Even though with flat-rate tuitionOpens in a new tab., you may not have additional costs, you still have to factor the opportunity cost since you have spend the time to take the course, which could be used to take a new course. 

In general, each time you take a course, you have to pay for the course since you take a spot in that class that requires your professor to grade your assignments and exams.

If the course requires a newer version of the textbook or changes textbooks, you may have to pay for books again when you retake a college class. 

Some financial aid does not pay for a retake or may require your full-time status to be met by being enrolled in at least 12 new credit hours (meaning you would need to take 12 credits plus the retake course). 

Additionally, some grants, loans, or scholarships may have GPA requirements, so if you fail a course, you may lose future financial aid or even have to pay the money for that term back. This is not always the case, so check with your financial aid office before you panic.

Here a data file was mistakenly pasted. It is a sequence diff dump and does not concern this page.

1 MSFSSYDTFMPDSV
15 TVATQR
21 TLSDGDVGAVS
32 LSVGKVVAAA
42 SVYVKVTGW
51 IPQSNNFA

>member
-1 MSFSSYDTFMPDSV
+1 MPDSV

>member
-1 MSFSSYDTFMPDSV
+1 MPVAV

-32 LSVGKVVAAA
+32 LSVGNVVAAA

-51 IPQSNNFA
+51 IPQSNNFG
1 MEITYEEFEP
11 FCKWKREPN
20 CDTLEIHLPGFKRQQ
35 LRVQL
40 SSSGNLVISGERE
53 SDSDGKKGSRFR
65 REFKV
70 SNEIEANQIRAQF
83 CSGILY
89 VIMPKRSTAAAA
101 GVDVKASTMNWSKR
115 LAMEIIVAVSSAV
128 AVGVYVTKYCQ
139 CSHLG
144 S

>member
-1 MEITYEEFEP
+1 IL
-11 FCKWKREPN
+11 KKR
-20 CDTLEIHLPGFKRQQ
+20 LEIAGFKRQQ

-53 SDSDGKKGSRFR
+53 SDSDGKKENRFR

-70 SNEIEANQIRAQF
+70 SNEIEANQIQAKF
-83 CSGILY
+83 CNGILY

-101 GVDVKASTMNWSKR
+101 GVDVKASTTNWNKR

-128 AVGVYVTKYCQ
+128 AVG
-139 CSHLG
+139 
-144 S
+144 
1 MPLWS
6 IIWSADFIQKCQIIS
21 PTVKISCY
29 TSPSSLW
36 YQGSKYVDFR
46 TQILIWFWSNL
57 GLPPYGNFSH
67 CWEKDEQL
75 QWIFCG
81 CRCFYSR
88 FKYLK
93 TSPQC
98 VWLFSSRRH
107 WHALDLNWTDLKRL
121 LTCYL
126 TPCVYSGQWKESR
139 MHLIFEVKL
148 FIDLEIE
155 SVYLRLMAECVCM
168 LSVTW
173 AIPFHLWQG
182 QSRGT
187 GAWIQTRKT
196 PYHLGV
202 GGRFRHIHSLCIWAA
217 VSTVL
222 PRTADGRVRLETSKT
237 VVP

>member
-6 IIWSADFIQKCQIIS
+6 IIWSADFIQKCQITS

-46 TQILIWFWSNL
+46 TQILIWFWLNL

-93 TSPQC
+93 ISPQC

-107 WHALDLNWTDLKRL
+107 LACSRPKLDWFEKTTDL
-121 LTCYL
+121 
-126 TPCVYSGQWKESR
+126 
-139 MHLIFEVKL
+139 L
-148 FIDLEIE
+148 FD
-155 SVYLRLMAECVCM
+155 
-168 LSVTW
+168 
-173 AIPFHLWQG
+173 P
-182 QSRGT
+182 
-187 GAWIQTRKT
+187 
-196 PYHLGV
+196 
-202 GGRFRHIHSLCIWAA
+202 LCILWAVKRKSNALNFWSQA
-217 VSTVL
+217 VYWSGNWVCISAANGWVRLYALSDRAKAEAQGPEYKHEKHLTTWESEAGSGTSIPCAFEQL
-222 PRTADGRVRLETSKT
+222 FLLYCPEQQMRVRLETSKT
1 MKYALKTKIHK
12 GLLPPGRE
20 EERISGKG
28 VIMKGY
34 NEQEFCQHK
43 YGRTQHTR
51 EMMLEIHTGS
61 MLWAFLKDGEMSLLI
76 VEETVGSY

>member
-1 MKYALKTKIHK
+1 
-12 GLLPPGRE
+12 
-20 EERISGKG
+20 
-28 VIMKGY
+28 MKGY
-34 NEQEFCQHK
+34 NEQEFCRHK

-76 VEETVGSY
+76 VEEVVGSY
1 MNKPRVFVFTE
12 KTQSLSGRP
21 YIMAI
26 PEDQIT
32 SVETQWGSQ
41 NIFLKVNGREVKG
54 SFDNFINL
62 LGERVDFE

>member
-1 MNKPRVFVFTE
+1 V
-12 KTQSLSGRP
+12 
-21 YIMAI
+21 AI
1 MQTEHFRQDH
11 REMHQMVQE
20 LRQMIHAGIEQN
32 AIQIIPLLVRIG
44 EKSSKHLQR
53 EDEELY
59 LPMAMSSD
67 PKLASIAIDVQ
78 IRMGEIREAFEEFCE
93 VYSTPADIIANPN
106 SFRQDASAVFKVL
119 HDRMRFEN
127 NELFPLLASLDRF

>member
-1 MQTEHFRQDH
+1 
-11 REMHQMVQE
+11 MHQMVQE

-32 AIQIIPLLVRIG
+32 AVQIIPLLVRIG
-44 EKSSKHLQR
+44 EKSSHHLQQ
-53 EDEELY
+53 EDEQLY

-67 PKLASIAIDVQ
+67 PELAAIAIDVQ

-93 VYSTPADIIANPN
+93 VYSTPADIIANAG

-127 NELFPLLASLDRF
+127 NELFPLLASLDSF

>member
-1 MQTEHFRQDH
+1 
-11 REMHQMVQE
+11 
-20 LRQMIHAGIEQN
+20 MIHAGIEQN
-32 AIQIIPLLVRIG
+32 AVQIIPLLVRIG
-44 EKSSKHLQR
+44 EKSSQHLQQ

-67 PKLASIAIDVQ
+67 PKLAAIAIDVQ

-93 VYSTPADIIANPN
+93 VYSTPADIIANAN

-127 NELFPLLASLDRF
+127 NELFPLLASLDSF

Now that you know what retaking college classes entails and how it affects your GPA and appears on your transcript, check out Part 2 of this guide: 5 Reasons You Should Retake Classes (& 6 Reasons You Shouldn’t)Opens in a new tab..

2 thoughts on “Answers to All Your Questions About Retaking College Classes

  1. Hi Grace,
    Thank you so much for your information! I have a question. When do I have to retake a class after the failed class. For example, I failed class A, do I have to retake the class A right after I finish it, say the next semester?

    1. Unless the course is a prerequisite for another course, you normally are not required to retake it right away. However, if you know that you will retake the course, I would strongly recommend retaking it right away so that the material is still fresh in your mind. This can help you to do better in the course the second time.